The EU General Court delivers two judgements clarifying how State aid rules apply to national tax rulings and determines whether a transfer pricing ruling in respect of intra-group transactions confers a selective advantage under the EU State aid rules (Fiat / Starbucks)

On 24 September 2019, the General Court (the ‘Court’) upheld the European Commission's (the ‘Commission’) ruling ordering Luxembourg to recover EUR 23.1 million from Fiat Chrysler Finance Europe (‘FFT') [1] and annulled the Commission's ruling ordering the Netherlands to recover EUR 25.7 million from Starbucks. The Court confirmed that: Even if direct taxation falls within the competence of the Member States of the European Union, the Commission could assess whether the national tax rulings were consistent with the EU state aid rules. [2] This was not backdoor fiscal harmonization. The Commission is permitted to use the arm's length principle as a tool to assess whether the transactions that were the subject of the rulings were remunerated as though they had been negotiated at arm’s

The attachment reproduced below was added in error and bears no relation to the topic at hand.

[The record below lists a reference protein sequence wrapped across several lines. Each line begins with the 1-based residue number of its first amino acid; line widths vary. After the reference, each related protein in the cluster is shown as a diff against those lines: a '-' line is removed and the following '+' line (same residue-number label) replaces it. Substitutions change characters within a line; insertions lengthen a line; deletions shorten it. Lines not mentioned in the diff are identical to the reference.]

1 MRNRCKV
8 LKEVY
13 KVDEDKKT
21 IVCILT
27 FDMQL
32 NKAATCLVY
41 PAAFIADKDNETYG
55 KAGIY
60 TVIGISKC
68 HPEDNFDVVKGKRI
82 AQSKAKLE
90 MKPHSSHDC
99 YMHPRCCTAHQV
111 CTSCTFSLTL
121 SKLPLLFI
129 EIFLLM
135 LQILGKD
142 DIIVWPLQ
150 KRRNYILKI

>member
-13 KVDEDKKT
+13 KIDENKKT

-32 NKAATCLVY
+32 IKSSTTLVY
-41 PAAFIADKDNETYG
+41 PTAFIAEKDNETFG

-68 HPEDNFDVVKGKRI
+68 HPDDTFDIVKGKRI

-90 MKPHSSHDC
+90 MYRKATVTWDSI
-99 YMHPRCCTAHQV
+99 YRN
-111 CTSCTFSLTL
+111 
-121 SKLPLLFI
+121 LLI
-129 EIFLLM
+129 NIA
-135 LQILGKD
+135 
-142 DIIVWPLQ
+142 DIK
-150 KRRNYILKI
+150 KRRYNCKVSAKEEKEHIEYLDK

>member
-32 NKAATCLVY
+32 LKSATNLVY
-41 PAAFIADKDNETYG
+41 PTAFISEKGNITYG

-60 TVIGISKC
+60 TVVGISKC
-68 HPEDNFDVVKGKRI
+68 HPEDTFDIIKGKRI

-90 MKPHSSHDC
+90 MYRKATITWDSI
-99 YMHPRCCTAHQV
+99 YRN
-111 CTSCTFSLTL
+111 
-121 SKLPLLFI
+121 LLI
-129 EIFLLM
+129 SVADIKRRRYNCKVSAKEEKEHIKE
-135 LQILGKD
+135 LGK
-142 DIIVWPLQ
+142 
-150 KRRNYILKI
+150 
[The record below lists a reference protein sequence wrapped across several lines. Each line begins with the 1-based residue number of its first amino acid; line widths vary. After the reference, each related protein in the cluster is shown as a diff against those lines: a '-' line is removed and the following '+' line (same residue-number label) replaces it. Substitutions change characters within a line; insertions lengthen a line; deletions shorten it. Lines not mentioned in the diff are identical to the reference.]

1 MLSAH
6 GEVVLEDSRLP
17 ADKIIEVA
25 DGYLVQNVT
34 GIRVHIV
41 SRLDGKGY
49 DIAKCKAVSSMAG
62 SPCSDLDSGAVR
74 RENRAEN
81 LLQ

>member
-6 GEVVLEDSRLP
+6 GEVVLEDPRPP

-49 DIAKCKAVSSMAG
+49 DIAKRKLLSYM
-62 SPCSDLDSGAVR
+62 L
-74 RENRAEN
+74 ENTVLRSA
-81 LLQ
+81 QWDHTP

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  • Baker Botts (Brussels)
  • Baker Botts (Brussels)
  • Baker Botts (Brussels)
  • Baker Botts (Brussels)
  • Baker Botts (Brussels)
  • Baker Botts (Brussels)

Quotation

Matthew Levitt, David Gabathuler, Daniel Vasbeck, Leigh Hancher, Brian R. Byrne, Ella Adler, The EU General Court delivers two judgements clarifying how State aid rules apply to national tax rulings and determines whether a transfer pricing ruling in respect of intra-group transactions confers a selective advantage under the EU State aid rules (Fiat / Starbucks), 24 September 2019, e-Competitions Bulletin November 2019, Art. N° 92043

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